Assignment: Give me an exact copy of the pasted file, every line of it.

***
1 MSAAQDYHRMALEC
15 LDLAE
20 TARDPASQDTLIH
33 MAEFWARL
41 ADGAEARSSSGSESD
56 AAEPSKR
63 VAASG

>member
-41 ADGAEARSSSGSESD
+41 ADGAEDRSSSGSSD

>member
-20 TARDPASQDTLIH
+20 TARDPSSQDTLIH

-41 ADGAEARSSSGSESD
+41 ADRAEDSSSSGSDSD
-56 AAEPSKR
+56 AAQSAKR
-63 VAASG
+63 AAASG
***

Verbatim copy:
1 MSAAQDYHRMALEC
15 LDLAE
20 TARDPASQDTLIH
33 MAEFWARL
41 ADGAEARSSSGSESD
56 AAEPSKR
63 VAASG

>member
-41 ADGAEARSSSGSESD
+41 ADGAEDRSSSGSSD

>member
-20 TARDPASQDTLIH
+20 TARDPSSQDTLIH

-41 ADGAEARSSSGSESD
+41 ADRAEDSSSSGSDSD
-56 AAEPSKR
+56 AAQSAKR
-63 VAASG
+63 AAASG